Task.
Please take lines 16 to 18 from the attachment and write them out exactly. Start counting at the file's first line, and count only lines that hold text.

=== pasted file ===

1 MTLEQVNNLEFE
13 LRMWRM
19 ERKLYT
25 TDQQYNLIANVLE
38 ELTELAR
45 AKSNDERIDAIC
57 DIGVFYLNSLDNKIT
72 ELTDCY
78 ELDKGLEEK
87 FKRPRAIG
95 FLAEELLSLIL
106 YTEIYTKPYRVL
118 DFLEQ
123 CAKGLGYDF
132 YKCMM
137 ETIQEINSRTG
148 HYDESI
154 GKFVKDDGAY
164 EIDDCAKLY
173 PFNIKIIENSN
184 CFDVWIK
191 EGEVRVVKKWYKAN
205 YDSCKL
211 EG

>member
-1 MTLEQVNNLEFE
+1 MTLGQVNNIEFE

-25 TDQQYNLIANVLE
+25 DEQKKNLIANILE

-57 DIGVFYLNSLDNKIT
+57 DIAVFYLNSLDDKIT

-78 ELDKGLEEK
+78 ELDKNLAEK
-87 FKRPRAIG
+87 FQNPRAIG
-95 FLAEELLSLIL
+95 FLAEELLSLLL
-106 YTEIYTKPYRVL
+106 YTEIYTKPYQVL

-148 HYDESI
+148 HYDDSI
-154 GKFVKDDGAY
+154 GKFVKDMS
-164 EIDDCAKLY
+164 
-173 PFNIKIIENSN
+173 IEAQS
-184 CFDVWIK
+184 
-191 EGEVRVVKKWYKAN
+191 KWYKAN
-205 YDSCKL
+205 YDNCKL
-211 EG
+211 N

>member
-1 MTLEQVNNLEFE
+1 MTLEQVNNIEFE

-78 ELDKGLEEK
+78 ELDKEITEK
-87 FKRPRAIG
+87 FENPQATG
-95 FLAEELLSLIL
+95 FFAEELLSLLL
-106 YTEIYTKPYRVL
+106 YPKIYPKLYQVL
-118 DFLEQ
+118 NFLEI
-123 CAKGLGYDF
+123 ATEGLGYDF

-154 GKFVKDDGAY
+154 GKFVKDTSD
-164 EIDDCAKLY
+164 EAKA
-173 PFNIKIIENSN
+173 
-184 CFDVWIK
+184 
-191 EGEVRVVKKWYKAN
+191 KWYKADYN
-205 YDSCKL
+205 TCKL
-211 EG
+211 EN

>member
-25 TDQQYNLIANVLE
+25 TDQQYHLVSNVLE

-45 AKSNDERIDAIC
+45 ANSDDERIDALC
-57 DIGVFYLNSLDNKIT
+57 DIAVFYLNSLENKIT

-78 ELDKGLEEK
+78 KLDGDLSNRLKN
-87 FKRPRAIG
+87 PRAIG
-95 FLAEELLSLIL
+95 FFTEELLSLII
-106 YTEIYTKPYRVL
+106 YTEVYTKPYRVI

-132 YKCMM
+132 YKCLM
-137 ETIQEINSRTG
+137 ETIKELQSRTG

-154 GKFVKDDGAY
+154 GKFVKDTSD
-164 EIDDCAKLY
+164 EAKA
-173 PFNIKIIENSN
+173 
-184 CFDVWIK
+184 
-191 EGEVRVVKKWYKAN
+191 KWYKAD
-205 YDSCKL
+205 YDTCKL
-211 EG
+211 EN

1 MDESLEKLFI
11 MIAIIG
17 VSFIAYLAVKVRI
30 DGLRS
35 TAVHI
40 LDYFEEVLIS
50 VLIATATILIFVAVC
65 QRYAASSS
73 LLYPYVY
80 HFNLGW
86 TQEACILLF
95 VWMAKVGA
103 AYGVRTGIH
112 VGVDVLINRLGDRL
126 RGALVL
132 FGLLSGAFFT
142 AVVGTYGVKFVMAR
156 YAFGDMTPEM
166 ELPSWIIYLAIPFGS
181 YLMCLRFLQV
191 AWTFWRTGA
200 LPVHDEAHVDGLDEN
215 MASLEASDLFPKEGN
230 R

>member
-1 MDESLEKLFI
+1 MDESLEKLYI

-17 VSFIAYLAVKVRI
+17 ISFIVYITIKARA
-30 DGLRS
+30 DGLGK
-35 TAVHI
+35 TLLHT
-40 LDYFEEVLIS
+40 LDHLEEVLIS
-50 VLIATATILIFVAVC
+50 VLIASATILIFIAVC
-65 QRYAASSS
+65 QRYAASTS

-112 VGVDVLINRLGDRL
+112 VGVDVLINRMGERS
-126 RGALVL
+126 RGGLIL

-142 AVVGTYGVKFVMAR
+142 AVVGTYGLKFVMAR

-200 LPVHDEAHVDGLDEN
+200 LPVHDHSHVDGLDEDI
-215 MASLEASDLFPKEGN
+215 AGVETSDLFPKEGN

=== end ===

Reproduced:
137 ETIQEINSRTG
148 HYDESI
154 GKFVKDDGAY